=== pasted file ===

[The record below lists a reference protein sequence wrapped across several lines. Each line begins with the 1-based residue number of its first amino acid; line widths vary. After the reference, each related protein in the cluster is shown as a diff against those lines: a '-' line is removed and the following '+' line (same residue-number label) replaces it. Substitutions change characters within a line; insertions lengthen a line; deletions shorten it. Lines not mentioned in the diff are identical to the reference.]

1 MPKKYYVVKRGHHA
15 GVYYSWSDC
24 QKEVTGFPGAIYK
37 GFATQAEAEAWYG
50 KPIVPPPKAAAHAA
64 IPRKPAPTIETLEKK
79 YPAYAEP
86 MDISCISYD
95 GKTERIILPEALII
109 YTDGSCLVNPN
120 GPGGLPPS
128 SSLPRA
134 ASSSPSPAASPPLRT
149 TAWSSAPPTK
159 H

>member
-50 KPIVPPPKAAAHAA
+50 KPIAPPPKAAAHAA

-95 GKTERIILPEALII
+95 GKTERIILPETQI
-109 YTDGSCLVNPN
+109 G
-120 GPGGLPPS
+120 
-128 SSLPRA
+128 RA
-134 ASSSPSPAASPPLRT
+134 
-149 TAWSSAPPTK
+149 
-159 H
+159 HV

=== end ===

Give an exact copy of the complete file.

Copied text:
[The record below lists a reference protein sequence wrapped across several lines. Each line begins with the 1-based residue number of its first amino acid; line widths vary. After the reference, each related protein in the cluster is shown as a diff against those lines: a '-' line is removed and the following '+' line (same residue-number label) replaces it. Substitutions change characters within a line; insertions lengthen a line; deletions shorten it. Lines not mentioned in the diff are identical to the reference.]

1 MPKKYYVVKRGHHA
15 GVYYSWSDC
24 QKEVTGFPGAIYK
37 GFATQAEAEAWYG
50 KPIVPPPKAAAHAA
64 IPRKPAPTIETLEKK
79 YPAYAEP
86 MDISCISYD
95 GKTERIILPEALII
109 YTDGSCLVNPN
120 GPGGLPPS
128 SSLPRA
134 ASSSPSPAASPPLRT
149 TAWSSAPPTK
159 H

>member
-50 KPIVPPPKAAAHAA
+50 KPIAPPPKAAAHAA

-95 GKTERIILPEALII
+95 GKTERIILPETQI
-109 YTDGSCLVNPN
+109 G
-120 GPGGLPPS
+120 
-128 SSLPRA
+128 RA
-134 ASSSPSPAASPPLRT
+134 
-149 TAWSSAPPTK
+149 
-159 H
+159 HV